3 Gadgets You Didn’t Know You Needed, but Are Worth Buying

3 Gadgets You Didn’t Know You Needed, but Are Worth Buying Photo Credit Manu Fernandez/Associated Press It’s easy to forget how far technology has come within a few years. We went from praying our CD players wouldn’t skip to streaming music wirelessly to AirPods in our ears. But even some recently introduced devices have made the jump from being high-end, enthusiast tech to at-home must haves. Here are a few of them.
Photo Amazon Echo Dot . Credit Elaine Thompson/Associated Press The assistant we didn’t ask for, but can’t live without“Weird.” “Curious.” “Baffling.” “Quite Stupid.” These words all once described Alexa, the voice-activated digital assistant on Amazon’s Echo device. Now, according to Amazon, the Echo Dot, a smaller, less expensive version of the Echo was the “#1 selling Amazon Device” during the holidays last year.
Back in 2014, it was odd to consider even owning an Echo (and you needed an invite from Amazon to actually purchase one). Today, you can pick from five differ..

Carillion collapse contributed to 21% drop in Santander UK profits

The Spanish lender reported a strong performance elsewhere
Santander said the impact of Carillion’s collapse contributed to a 21 per cent drop in UK profits in the first three months of 2018.
UK pre-tax profit fell to £414m from £525m in the same period of 2017, while interest income dropped to £906m from £940m.
The Spanish-owned reported credit impairment losses of £60m in the first quarter, compared with a loss of £13m last year, driven in part by a drawdown by Carillion, which fell into liquidation in January.
Read more Carillion: Investors smelled a rat and then ran. Why didn't ministers? Nathan Bostock, UK chief executive, said: “Our first quarter results have been impacted by ongoing competitive pressures in the UK. We have maintained our investment in business transformation and growth initiatives even though regulatory, risk and control costs stepped up, given a number of major projects are due to be implemented during 2018.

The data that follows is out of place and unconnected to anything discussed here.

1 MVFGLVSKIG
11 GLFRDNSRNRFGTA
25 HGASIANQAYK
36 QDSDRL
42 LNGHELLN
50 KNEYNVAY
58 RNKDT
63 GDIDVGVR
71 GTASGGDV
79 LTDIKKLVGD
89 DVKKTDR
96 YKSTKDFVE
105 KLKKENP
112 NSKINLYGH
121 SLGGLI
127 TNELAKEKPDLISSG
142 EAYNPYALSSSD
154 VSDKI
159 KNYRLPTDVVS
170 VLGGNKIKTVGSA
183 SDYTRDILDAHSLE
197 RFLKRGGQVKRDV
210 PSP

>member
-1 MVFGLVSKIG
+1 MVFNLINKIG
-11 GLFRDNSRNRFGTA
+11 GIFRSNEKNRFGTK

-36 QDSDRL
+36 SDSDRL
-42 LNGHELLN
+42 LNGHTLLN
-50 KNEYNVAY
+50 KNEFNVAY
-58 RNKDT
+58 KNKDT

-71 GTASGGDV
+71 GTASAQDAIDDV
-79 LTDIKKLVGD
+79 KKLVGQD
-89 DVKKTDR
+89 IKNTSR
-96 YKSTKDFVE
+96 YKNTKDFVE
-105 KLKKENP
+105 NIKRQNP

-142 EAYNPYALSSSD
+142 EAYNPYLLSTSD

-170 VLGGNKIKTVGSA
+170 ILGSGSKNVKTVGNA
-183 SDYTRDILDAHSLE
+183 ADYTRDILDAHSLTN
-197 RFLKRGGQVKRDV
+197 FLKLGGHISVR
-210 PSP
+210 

“Cost discipline remains an area of pa..

Google’s Parent Company Spends Like It’s Thinking of a Future Beyond Ads

Google’s Parent Company Spends Like It’s Thinking of a Future Beyond Ads Photo Alphabet, Google’s parent company, spent big in the first quarter on new data centers and services aimed at businesses. Credit Christie Hemm Klok for The New York Times SAN FRANCISCO — Alphabet, Google’s parent company, is spending like it is beginning to prepare for life after advertising.
Currently, Alphabet makes nearly 90 percent of its money from selling advertising on the internet, and gobbles up heaps of data about its users to help marketers target those ads more effectively.
But a close reading of Alphabet’s financial results for the first quarter of 2018, which were announced on Monday, showed that the Silicon Valley giant is accelerating its efforts to diversify into other businesses.
Alphabet has made investments in areas like self-driving cars and online computer services for businesses for years, but spending in those areas was up dramatically in the first quarter. The company’s capital expendi..